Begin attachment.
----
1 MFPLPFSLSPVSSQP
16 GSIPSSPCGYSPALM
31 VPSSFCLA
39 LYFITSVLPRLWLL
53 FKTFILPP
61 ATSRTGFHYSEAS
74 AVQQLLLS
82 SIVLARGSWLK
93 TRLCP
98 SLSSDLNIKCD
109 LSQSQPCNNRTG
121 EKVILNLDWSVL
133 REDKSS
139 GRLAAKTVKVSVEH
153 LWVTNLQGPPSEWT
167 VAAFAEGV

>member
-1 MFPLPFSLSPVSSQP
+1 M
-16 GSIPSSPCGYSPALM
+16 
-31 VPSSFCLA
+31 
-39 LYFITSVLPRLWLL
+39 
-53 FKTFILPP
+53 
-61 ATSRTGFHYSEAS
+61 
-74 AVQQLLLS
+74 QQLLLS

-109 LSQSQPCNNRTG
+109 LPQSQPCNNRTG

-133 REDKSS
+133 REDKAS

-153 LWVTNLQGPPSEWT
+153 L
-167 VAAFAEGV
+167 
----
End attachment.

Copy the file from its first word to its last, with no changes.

1 MFPLPFSLSPVSSQP
16 GSIPSSPCGYSPALM
31 VPSSFCLA
39 LYFITSVLPRLWLL
53 FKTFILPP
61 ATSRTGFHYSEAS
74 AVQQLLLS
82 SIVLARGSWLK
93 TRLCP
98 SLSSDLNIKCD
109 LSQSQPCNNRTG
121 EKVILNLDWSVL
133 REDKSS
139 GRLAAKTVKVSVEH
153 LWVTNLQGPPSEWT
167 VAAFAEGV

>member
-1 MFPLPFSLSPVSSQP
+1 M
-16 GSIPSSPCGYSPALM
+16 
-31 VPSSFCLA
+31 
-39 LYFITSVLPRLWLL
+39 
-53 FKTFILPP
+53 
-61 ATSRTGFHYSEAS
+61 
-74 AVQQLLLS
+74 QQLLLS

-109 LSQSQPCNNRTG
+109 LPQSQPCNNRTG

-133 REDKSS
+133 REDKAS

-153 LWVTNLQGPPSEWT
+153 L
-167 VAAFAEGV
+167 